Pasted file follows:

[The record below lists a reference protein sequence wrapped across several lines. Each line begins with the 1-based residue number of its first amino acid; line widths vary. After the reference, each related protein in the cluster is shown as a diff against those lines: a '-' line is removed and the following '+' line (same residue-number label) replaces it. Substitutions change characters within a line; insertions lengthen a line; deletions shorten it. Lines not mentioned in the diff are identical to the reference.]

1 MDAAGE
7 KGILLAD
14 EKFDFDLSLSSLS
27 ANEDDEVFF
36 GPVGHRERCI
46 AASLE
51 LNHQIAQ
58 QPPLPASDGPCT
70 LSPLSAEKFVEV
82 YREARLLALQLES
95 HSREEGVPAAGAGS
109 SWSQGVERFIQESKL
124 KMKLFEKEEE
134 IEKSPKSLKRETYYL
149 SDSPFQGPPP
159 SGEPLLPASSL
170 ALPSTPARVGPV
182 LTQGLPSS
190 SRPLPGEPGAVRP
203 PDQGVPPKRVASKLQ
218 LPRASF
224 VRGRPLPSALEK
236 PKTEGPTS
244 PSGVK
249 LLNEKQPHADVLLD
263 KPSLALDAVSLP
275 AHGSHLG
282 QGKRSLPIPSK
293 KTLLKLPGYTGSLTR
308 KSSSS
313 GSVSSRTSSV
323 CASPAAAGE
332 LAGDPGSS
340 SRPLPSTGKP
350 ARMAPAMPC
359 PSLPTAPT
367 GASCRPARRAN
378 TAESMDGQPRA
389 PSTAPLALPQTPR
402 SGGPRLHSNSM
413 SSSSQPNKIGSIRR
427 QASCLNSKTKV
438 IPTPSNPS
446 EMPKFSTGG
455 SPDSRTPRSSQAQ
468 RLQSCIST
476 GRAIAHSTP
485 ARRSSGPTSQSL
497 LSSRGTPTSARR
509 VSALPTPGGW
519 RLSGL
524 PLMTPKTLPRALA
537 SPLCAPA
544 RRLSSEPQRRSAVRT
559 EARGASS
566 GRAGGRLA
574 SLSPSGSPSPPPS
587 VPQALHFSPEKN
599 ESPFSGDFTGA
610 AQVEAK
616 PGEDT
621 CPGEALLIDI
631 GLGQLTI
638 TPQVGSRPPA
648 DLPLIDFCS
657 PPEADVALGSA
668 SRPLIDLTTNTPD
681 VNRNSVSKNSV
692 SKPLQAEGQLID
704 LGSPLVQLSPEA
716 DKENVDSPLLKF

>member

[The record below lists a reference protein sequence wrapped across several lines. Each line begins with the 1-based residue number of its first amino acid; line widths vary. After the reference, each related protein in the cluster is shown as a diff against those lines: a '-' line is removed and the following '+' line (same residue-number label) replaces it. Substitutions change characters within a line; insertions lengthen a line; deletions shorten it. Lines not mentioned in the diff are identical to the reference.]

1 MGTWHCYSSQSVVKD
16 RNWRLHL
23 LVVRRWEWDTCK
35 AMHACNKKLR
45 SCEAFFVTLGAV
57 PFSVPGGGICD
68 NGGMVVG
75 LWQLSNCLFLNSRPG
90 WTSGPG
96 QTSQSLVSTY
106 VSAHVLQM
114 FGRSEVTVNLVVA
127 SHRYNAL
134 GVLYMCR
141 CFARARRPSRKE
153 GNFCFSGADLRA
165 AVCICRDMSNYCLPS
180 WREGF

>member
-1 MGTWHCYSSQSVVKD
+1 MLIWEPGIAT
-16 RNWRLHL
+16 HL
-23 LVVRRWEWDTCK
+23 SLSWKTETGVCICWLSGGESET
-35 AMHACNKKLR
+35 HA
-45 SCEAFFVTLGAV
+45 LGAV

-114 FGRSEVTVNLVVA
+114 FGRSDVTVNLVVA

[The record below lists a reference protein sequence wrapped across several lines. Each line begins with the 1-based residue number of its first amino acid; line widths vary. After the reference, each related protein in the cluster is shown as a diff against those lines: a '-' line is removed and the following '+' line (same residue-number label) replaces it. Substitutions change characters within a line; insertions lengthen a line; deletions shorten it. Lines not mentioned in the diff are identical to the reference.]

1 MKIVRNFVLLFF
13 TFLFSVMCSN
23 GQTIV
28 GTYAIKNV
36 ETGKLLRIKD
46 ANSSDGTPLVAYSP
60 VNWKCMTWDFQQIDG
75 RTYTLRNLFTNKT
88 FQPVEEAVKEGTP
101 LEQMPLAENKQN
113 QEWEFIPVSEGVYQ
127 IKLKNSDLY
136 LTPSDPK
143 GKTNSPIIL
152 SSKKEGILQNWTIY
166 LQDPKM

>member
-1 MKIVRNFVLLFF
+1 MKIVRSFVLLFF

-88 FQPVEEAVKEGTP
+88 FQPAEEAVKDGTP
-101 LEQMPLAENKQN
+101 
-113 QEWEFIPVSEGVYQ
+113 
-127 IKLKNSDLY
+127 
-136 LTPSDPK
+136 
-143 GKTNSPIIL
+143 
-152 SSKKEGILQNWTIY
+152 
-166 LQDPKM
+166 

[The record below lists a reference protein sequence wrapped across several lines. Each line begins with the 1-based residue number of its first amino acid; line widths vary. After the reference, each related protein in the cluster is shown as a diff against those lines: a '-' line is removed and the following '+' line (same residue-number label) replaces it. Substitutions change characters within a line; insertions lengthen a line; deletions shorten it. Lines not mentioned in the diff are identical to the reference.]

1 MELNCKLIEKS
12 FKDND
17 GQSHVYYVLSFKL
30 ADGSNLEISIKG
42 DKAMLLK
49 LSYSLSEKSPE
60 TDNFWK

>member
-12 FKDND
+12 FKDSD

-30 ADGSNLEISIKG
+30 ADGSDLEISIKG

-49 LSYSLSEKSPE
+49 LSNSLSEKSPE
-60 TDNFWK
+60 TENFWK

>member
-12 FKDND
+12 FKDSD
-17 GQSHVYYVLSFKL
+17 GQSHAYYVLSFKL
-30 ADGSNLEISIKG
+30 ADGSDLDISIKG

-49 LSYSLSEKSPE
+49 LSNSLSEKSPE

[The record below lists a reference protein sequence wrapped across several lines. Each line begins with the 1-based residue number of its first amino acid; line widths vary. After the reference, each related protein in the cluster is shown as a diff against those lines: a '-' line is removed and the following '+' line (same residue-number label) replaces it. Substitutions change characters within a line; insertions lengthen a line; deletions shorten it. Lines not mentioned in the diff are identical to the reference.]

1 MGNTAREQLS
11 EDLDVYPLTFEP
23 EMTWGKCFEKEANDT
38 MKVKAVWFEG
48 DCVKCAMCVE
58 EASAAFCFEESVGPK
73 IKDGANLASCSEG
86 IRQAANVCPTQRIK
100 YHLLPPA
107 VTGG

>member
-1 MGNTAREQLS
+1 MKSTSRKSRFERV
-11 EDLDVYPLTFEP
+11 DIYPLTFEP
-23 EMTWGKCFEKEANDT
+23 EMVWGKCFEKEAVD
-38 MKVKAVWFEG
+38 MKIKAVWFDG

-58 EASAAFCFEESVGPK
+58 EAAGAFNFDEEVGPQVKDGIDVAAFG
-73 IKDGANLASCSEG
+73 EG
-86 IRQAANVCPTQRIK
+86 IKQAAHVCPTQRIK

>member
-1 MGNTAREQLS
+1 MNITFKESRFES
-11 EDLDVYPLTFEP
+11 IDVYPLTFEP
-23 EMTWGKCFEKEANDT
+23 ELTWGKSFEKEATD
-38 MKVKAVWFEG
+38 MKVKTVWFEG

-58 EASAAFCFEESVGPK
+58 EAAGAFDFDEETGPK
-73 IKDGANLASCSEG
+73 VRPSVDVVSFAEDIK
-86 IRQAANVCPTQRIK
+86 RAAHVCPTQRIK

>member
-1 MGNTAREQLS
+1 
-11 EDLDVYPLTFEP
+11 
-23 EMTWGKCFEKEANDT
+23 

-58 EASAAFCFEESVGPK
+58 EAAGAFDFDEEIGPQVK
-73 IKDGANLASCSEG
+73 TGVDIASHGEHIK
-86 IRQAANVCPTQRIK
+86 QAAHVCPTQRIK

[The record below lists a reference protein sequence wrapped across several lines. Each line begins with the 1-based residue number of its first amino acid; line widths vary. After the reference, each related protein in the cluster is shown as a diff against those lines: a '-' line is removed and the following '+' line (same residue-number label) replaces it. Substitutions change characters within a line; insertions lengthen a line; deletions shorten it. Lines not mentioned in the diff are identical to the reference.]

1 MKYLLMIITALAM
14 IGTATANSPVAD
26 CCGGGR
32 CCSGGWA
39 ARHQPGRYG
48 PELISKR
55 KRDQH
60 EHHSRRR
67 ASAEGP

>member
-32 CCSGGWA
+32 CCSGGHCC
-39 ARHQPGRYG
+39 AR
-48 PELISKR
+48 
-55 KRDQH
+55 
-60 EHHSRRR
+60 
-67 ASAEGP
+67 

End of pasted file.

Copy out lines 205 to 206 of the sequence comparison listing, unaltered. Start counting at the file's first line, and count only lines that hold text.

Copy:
-73 IKDGANLASCSEG
+73 VRPSVDVVSFAEDIK